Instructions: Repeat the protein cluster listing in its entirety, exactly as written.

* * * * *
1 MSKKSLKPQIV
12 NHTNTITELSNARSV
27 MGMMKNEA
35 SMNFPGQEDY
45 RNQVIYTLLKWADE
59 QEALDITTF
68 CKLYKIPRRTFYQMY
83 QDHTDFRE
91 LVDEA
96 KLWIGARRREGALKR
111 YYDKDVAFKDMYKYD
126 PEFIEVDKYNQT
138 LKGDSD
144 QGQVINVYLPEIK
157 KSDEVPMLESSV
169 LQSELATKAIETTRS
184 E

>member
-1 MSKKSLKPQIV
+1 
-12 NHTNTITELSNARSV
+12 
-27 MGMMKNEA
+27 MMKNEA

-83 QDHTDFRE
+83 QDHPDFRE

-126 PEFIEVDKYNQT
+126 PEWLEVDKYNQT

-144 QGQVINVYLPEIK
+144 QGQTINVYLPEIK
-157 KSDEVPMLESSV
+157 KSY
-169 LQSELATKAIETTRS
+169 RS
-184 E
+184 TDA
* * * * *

1 MSKKSLKPQIV
12 NHTNTITELSNARSV
27 MGMMKNEA
35 SMNFPGQEDY
45 RNQVIYTLLKWADE
59 QEALDITTF
68 CKLYKIPRRTFYQMY
83 QDHTDFRE
91 LVDEA
96 KLWIGARRREGALKR
111 YYDKDVAFKDMYKYD
126 PEFIEVDKYNQT
138 LKGDSD
144 QGQVINVYLPEIK
157 KSDEVPMLESSV
169 LQSELATKAIETTRS
184 E

>member
-1 MSKKSLKPQIV
+1 
-12 NHTNTITELSNARSV
+12 
-27 MGMMKNEA
+27 MMKNEA

-83 QDHTDFRE
+83 QDHPDFRE

-126 PEFIEVDKYNQT
+126 PEWLEVDKYNQT

-144 QGQVINVYLPEIK
+144 QGQTINVYLPEIK
-157 KSDEVPMLESSV
+157 KSY
-169 LQSELATKAIETTRS
+169 RS
-184 E
+184 TDA